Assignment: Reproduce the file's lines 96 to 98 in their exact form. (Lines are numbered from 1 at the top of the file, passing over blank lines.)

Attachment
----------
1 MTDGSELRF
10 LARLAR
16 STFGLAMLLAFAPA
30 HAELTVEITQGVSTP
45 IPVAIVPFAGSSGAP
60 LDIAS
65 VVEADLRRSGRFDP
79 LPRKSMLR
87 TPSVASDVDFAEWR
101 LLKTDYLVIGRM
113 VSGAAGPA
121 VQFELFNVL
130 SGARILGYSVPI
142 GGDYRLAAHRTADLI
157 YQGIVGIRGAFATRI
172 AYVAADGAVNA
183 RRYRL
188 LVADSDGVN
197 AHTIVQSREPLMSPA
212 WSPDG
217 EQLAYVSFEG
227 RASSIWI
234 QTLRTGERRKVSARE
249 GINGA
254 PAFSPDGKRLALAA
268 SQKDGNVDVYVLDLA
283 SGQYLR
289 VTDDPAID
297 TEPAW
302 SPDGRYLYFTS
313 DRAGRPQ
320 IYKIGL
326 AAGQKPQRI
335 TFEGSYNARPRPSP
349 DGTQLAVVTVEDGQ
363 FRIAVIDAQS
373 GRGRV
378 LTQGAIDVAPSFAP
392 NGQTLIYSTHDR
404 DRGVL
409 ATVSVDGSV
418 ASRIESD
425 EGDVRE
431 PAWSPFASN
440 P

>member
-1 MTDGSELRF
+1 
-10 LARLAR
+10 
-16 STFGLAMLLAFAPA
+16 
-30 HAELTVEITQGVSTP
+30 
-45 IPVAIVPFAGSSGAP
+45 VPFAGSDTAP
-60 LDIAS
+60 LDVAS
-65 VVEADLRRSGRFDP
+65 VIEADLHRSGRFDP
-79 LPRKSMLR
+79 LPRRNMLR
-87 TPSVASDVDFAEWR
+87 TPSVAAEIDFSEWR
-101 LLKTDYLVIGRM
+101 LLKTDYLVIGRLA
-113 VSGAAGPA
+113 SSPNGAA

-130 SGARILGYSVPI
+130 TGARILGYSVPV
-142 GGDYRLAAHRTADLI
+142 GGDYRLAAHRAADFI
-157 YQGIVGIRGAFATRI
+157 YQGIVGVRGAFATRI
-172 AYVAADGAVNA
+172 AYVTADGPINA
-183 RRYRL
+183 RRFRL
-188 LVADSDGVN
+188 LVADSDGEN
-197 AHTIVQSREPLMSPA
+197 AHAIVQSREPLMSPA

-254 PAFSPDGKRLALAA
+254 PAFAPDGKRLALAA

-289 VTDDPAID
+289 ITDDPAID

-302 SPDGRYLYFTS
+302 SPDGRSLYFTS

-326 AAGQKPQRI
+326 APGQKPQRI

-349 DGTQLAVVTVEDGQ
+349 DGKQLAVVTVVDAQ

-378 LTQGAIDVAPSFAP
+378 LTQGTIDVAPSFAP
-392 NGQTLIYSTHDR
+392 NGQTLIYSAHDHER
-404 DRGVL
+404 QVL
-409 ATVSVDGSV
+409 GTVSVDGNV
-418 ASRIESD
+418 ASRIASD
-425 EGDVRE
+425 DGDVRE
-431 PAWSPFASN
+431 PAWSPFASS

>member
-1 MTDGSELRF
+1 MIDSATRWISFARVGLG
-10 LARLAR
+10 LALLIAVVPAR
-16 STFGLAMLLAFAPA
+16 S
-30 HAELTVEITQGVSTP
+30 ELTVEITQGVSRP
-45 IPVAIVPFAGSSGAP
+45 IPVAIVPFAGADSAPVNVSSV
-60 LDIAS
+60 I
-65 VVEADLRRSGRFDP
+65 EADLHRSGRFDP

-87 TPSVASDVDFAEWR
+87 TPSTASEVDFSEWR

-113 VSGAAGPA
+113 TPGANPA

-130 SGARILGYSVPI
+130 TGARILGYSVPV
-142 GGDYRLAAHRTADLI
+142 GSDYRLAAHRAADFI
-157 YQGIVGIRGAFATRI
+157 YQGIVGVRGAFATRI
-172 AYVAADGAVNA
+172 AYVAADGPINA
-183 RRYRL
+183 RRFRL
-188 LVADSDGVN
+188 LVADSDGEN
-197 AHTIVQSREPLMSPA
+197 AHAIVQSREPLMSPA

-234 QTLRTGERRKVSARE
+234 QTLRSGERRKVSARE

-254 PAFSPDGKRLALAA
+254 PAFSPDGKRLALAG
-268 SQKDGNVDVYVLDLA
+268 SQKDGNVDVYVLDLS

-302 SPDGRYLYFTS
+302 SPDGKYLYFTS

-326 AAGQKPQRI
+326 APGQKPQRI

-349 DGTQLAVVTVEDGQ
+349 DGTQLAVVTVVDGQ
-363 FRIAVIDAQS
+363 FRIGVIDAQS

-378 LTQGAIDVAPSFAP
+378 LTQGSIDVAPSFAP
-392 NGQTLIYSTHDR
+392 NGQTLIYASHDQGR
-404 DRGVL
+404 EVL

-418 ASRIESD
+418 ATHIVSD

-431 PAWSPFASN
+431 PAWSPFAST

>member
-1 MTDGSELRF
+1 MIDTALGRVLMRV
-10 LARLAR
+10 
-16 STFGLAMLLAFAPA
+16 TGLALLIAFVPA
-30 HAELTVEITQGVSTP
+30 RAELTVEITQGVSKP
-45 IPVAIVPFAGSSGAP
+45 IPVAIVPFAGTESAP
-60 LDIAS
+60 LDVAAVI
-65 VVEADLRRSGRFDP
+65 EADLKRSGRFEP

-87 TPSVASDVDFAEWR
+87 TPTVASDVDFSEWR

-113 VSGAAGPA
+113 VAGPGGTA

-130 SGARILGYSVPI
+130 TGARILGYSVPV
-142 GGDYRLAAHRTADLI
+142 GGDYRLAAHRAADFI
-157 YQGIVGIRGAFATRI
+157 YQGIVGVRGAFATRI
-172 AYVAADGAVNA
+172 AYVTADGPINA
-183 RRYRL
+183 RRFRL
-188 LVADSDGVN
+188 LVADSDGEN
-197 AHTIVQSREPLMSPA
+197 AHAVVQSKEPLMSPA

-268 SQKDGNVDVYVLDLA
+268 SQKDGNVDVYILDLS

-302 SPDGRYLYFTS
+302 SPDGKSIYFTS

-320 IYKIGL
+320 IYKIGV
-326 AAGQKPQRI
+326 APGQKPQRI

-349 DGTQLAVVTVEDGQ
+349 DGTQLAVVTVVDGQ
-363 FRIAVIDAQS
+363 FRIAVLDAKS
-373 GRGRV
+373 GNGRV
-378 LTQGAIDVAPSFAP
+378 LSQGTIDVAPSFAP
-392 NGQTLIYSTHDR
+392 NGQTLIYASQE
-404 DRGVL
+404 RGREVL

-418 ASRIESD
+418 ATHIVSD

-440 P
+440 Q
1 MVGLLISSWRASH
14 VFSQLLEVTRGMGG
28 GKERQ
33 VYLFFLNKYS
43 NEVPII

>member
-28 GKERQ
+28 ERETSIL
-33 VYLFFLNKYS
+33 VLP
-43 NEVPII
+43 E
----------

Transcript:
+392 NGQTLIYSAHDHER
-404 DRGVL
+404 QVL